Restorative Justice Program Protocols

6.0 Victim Serving Agencies Protocol

6.1 Introduction

This protocol outlines the potential for victim serving agencies to refer or collaborate with the Nova Scotia Restorative Justice Program in cases where a restorative justice process could assist or support a victim.

There are separate protocols guiding use of the NSRJP by police, crowns, courts, corrections and the Regional RJ Team. There are Definitions and a General Protocol that apply to all protocols.

6.2 Authorization

Referral can be considered in cases where no individual has been charged in relation to the offence or where an accused is not willing or able to participate in restorative justice. In such cases the restorative justice processes would be oriented to respond to the needs of victims for information, support, reparation or community response. A victim serving agency may consult with the Restorative Justice Regional Team through the Lead Team to determine whether a process is possible or appropriate considering the circumstances and available resources.

Victims may also make request through a victim serving agency or another justice system partner for a restorative justice referral to be considered involving an accused or offender at any stage of the criminal justice process. Such referrals will be contingent upon the willingness of the individual accused or offender involved and a referral by the appropriate justice system partner or the Judiciary.

Justice Partners have undertaken shared commitments to use, support and advance use of restorative justice in the criminal justice system and in the community. All partners have signed a Memorandum of Understanding committing to collaborate in support of restorative justice in Nova Scotia and to coordinated implementation of the NSRJP.

6.3 Principles, Goals and Objectives

Justice Partners are committed to a restorative approach to justice grounded in the following principles, which guide the development, governance and implementation of the NSRJP and the work of the Justice Partners in support of the NSRJP:

  • Relationally focused: attention to interconnection, seeking to understand and promote just relations between individuals, groups and communities
  • Comprehensive and holistic: takes into account histories, contexts and causes of harm and its impacts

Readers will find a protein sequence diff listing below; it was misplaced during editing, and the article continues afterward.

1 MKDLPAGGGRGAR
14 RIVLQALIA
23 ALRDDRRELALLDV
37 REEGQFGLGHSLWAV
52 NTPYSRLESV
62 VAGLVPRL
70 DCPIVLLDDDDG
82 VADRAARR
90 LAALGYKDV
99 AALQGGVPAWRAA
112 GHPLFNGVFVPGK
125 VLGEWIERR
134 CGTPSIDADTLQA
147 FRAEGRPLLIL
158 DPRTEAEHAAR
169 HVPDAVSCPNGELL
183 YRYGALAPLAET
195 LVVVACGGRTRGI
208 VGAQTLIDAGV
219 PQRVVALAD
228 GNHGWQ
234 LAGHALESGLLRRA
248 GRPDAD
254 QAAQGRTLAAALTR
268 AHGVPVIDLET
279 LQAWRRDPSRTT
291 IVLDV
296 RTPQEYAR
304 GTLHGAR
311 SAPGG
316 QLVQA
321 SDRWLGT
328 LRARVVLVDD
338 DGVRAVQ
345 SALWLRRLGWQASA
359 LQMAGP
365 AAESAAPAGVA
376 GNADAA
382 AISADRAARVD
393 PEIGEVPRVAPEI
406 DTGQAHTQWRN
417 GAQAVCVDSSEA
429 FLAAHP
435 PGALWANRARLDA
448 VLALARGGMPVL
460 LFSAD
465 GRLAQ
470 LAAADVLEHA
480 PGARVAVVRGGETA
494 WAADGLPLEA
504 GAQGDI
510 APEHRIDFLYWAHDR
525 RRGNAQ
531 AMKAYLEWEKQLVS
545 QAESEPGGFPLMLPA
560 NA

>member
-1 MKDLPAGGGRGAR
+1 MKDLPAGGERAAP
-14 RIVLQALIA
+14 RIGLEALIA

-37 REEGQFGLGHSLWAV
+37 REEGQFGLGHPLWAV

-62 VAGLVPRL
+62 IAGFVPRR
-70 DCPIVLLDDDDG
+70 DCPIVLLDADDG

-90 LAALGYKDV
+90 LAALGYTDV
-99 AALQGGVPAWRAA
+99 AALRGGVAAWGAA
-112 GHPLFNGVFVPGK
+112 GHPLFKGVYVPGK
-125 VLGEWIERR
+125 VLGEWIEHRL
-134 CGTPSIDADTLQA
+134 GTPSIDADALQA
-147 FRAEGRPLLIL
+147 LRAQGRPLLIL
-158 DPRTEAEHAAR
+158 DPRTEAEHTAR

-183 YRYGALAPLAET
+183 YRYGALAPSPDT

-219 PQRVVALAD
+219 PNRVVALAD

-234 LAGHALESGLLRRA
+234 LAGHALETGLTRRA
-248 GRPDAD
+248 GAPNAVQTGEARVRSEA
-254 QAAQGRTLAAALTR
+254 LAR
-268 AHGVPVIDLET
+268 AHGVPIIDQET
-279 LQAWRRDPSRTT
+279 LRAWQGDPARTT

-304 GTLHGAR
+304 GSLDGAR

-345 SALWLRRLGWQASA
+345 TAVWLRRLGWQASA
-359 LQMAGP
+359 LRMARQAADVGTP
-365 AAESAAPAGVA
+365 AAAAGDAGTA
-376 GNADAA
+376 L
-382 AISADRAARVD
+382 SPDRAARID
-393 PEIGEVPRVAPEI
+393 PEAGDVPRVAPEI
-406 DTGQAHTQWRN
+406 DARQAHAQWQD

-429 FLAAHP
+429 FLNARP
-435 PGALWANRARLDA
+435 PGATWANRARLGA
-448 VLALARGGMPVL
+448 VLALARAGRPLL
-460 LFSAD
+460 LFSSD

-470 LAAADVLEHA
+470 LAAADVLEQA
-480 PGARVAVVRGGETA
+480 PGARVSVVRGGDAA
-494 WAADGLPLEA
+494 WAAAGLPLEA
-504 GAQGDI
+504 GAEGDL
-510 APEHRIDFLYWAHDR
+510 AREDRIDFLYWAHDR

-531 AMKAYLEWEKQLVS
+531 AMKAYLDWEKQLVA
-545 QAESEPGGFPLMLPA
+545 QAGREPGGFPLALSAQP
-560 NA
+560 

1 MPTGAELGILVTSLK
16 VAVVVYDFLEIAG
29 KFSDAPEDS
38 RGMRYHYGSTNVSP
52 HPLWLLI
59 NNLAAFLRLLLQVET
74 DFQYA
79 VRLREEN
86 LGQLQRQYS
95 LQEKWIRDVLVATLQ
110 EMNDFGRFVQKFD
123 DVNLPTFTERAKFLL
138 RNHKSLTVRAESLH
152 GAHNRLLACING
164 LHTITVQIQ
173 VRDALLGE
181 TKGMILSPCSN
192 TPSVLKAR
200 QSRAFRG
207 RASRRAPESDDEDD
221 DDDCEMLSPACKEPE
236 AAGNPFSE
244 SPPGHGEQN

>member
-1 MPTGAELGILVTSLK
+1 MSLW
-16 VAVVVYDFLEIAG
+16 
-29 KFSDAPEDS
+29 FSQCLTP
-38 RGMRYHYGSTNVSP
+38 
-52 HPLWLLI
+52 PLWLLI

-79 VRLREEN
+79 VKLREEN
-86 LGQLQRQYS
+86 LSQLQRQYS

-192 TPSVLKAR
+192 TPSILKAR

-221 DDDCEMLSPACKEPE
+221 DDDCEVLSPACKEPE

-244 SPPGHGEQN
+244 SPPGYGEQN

• Inclusive and participatory: culturally grounded and trauma informed, attentive to the needs of parties and the safety and well-being of participants
  • Responsive: Contextual, flexible practice, accessible, efficient and effective processes, informed by data and knowledge
  • Focused on promoting individual and collective accountability & responsibility
  • Collaborative and non-adversarial: among parties to the process and system and community partners
  • Forward-focused: educative (not punitive), problem-solving, preventative and proactive

Justice Partners have adopted the following goals and objectives for the NSRJP:

  • Respond to needs of individuals and communities affected by crime: with particular attention to the needs of victims and those harmed by crime (individuals and communities)
  • Harm reduction: reduce cycle of harm and injustice, prevent further harms to vulnerable individuals and communities and reduce over-representation of marginalized individuals in the justice system
  • Support individual and collective taking of responsibility for harm and public safety
  • Increase access to justice: more effective, timely, inclusive, equitable justice system
  • Provide responsive justice: human-centered justice processes that consider root causes and seek meaningful outcomes and responses
  • Increase public confidence and accountability in the administration of justice
  • Build and support healthy, safe and strong communities

6.4 Eligibility

6.4.1 Indigenous Persons